It is not much more than a month since Dresden’s notorious Pegida movement was dismissed as all but dead. The anti-Islam organisation was rocked by revelations that its leader – cook turned advertising executive called Lutz Bachmann – had posed as Adolf Hitler on Facebook and described foreign immigrants as “dirt”. Mr Bachmann was forced to resign.
The movement faced serious divisions and looked as if it might never recover. Yet now, both he and Pegida have returned to haunt Dresden, a city that appears to be fast gaining a reputation as Germany’s Islamophobia capital. Pegida was launched in the city last October and Mr Bachmann led a 6,000-strong Pegida demonstration there on Monday. The numbers were not as high as the 17,000 in January, but they were up by almost 2,000 on the previous week’s figures and the rally ended in violence. Far-right Pegida supporters attempted to demolish an impromptu asylum-seekers’ camp that had only recently been set up opposite the Semperoper opera house. Anti-Pegida demonstrators tried to stop them. There was fighting and firework rockets were fired into the crowd.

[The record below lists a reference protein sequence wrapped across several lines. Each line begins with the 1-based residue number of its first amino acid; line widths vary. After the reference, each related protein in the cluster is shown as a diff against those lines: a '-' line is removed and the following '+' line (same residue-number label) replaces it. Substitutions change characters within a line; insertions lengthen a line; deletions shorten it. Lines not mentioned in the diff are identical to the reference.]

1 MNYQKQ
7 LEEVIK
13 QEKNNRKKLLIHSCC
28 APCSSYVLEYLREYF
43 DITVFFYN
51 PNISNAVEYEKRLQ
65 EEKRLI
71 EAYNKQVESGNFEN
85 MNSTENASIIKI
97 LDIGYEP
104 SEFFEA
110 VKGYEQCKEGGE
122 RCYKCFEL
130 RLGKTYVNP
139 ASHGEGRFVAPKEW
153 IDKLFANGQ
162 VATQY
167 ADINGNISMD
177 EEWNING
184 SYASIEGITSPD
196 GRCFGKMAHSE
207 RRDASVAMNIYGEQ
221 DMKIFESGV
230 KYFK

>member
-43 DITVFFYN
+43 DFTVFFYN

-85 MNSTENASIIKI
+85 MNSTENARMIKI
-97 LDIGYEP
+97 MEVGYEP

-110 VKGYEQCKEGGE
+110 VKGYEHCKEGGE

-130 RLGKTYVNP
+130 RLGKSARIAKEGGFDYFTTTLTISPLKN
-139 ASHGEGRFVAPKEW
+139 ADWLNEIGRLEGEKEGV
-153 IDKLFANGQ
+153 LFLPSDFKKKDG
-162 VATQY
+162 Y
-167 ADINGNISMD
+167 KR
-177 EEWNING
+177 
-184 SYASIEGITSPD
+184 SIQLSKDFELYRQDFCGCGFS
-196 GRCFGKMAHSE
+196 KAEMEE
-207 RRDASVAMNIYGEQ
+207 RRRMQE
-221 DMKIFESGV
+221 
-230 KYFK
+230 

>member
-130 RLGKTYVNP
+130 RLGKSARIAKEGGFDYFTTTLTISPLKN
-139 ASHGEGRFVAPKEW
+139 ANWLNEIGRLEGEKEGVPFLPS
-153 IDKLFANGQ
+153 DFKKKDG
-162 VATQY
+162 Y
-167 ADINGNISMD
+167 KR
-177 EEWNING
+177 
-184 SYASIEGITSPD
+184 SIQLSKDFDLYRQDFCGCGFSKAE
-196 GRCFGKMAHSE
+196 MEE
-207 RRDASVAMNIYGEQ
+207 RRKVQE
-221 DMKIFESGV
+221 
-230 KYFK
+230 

The camp has since been removed by Dresden’s authorities.Reuse content